Reviewed on: SoundStage! Solo, September 2019
I measured the Nickel using a Clio 10 FW audio analyzer and a Neutrik NL-1 Minilyzer. Note that my focus with these tests is on measurements that confirm these devices’ basic functionality.
This chart shows the Nickel’s frequency response with 1mW output into 32-, 250- and 600-ohm loads. Into 32 ohms, the response measures -0.51dB at 20Hz, -0.26dB at 20kHz, and -2.80dB at 75kHz. Into 250 ohms, the numbers are -0.48dB, -0.22dB, and -2.49dB, respectively. Into 600 ohms, the numbers are -0.47dB, -0.21dB, and -2.50dB, respectively. For a tiny, portable amp like this one, these are respectable numbers.
This chart shows the matching of the Nickel’s channels at 1mW into a 32-ohm load. The right channel is 0.069dB lower in level at 1kHz than the left channel, a negligible difference, and the shapes of the response curves match precisely within the audioband.
This chart shows the output of the Nickel vs. total harmonic distortion (THD) into 32-, 250-, and 600-ohm loads at 1kHz. Rated power is 250mW into 32 ohms, THD and frequency unspecified. Output into 32 ohms is 150mW at 0.5% THD and 156mW at 1% THD; the highest output I was able to measure is 203mW at 10% THD. Output into 250 ohms is 32mW at 0.5% THD and 34mW at 1% THD. Output into 600 ohms is 14mW at 0.5% THD and 15mW at 1% THD.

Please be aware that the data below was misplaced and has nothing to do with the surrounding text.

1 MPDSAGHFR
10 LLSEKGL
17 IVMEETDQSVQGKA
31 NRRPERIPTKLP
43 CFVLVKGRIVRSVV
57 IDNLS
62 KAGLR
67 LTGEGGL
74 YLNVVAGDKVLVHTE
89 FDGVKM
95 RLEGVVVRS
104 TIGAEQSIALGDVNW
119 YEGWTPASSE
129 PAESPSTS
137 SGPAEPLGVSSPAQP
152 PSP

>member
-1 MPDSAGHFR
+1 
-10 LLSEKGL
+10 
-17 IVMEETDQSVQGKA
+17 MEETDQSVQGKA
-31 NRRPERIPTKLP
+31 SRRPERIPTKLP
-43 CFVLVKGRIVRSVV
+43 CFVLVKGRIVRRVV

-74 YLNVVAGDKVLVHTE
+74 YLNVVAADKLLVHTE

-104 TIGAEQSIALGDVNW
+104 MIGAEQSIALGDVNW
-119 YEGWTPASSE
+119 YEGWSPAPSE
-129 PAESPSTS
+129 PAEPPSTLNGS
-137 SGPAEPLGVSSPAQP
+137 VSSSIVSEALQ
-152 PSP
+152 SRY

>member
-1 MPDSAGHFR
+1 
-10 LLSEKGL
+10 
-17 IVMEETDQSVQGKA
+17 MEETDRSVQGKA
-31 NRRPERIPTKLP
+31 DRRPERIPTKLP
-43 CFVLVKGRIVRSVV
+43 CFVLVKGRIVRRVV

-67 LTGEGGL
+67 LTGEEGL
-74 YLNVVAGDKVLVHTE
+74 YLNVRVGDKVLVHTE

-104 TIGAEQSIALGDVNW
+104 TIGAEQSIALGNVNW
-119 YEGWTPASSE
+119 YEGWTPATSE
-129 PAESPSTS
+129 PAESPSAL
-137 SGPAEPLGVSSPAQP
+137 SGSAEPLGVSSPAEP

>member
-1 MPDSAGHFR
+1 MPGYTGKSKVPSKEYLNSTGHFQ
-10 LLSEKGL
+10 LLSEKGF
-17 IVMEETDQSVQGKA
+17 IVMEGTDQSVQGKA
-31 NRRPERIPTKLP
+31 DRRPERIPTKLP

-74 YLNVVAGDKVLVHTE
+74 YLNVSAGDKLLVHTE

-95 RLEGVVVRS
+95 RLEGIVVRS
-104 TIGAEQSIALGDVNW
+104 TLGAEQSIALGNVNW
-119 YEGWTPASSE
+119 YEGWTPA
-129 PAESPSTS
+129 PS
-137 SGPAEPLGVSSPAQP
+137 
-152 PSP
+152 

Here you can see the harmonic distortion spectrum and noise floor of the Nickel, referenced to 174mW output at 600Hz into 32 ohms. The distortion is predominantly odd-order (3rd, 5th, 7th harmonics, etc.), although I had to push the amp a little past its limits to even see any even-order (2nd, 4th, 6th, etc.) harmonics.
I measured no-load gain at 5.4dB, a little lower than the rated 6.5dB. Output impedance at 1kHz measures 0.78 ohm. This means the amp’s output impedance will not interact significantly with the reactance of headphones or earphones, and thus won’t alter their frequency response.
. . . Brent Butterworth